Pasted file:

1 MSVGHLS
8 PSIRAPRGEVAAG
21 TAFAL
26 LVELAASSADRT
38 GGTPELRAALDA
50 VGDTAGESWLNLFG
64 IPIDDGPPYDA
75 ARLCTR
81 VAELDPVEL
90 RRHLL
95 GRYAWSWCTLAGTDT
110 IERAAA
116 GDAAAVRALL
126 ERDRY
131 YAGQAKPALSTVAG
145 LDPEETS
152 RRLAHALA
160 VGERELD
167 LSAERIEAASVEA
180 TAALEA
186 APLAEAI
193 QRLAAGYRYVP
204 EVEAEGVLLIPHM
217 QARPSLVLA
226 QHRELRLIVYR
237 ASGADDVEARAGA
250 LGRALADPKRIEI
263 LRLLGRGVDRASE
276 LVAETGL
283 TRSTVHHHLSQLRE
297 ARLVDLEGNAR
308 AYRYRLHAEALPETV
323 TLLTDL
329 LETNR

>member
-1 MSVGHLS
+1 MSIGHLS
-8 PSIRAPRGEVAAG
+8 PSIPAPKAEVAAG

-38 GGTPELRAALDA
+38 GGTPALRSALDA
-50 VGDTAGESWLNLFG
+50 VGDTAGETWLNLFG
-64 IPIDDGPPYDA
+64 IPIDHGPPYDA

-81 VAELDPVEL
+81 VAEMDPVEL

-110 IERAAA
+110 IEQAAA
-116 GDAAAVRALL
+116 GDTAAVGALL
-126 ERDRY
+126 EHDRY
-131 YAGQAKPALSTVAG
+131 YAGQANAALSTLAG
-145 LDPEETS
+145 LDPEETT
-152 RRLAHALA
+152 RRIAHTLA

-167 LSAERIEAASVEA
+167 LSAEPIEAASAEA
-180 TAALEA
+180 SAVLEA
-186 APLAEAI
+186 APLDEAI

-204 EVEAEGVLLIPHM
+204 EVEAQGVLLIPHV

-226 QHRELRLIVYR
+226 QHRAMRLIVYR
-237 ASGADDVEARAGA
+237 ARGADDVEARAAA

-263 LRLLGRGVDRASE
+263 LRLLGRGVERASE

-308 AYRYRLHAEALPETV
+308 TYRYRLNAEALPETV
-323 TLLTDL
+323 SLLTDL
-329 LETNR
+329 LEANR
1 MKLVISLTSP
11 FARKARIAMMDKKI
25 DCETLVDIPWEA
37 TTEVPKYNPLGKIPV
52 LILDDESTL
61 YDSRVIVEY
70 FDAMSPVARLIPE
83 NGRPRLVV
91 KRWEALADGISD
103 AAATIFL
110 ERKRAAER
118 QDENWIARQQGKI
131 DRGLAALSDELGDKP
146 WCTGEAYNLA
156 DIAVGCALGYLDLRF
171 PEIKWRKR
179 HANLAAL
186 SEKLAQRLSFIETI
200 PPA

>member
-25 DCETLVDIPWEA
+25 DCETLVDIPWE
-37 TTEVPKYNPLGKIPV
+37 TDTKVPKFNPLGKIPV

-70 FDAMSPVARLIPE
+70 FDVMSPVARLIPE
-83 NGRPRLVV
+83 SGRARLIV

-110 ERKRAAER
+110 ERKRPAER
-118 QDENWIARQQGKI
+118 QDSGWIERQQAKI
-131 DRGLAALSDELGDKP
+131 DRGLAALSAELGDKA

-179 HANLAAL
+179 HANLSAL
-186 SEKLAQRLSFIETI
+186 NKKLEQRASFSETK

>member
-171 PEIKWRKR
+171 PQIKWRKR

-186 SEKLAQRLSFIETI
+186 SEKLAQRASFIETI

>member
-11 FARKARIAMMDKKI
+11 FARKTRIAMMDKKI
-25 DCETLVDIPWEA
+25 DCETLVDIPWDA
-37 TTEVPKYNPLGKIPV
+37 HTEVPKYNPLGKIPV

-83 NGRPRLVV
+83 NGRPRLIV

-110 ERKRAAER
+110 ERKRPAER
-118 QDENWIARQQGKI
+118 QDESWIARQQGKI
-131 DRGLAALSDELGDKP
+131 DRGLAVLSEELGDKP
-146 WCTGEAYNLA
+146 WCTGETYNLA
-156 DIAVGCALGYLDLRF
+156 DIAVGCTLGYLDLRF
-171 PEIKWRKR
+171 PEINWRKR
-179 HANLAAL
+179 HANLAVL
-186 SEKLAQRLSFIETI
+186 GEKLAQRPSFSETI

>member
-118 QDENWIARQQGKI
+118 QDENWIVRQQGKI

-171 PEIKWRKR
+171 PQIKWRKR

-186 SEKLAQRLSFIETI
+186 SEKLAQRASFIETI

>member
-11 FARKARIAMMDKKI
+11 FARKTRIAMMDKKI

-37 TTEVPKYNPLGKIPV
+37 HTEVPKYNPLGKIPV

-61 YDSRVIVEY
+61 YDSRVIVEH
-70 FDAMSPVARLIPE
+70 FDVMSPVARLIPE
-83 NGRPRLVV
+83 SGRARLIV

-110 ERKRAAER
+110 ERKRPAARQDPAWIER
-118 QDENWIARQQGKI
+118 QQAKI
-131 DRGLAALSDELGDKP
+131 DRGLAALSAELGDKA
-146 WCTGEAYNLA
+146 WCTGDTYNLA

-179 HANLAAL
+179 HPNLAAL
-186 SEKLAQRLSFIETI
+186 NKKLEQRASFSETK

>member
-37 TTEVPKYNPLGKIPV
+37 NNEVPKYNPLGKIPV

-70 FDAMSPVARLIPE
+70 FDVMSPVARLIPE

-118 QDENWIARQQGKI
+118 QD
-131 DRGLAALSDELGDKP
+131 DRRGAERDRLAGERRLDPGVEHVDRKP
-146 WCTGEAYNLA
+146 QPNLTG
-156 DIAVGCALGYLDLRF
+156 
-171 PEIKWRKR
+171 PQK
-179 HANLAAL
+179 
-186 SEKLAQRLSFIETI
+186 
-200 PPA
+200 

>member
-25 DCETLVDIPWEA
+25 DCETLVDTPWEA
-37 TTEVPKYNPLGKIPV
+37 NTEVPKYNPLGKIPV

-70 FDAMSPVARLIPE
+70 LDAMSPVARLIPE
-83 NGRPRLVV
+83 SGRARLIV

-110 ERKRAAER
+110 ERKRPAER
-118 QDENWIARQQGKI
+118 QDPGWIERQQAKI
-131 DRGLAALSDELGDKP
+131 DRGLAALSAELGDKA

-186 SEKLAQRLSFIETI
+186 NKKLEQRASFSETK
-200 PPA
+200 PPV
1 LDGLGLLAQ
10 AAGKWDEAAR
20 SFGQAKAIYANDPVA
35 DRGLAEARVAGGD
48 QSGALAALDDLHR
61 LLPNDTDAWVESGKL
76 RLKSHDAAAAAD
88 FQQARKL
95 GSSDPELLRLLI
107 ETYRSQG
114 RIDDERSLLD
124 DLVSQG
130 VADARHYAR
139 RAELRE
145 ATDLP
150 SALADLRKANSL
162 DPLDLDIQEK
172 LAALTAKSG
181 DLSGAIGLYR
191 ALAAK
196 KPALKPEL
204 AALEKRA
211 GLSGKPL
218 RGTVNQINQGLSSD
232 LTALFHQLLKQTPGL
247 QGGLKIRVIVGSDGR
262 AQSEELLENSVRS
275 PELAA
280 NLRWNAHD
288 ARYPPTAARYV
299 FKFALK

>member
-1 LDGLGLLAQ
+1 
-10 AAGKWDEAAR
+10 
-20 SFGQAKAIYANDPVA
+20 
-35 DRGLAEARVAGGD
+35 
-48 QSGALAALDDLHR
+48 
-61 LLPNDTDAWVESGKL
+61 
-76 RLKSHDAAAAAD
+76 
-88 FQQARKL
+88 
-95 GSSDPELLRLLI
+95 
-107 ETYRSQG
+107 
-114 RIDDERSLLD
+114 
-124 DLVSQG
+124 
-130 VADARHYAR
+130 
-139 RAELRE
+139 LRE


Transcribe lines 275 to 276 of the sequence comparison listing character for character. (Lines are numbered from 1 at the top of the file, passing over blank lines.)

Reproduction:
+130 
-139 RAELRE